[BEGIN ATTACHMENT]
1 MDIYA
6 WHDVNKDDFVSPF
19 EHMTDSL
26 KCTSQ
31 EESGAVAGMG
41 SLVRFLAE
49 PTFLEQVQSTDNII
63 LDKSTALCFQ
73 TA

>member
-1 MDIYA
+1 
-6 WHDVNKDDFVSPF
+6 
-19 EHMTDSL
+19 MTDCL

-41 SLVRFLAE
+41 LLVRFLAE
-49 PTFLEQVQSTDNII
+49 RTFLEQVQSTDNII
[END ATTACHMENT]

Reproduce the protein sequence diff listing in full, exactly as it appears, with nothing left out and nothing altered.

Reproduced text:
1 MDIYA
6 WHDVNKDDFVSPF
19 EHMTDSL
26 KCTSQ
31 EESGAVAGMG
41 SLVRFLAE
49 PTFLEQVQSTDNII
63 LDKSTALCFQ
73 TA

>member
-1 MDIYA
+1 
-6 WHDVNKDDFVSPF
+6 
-19 EHMTDSL
+19 MTDCL

-41 SLVRFLAE
+41 LLVRFLAE
-49 PTFLEQVQSTDNII
+49 RTFLEQVQSTDNII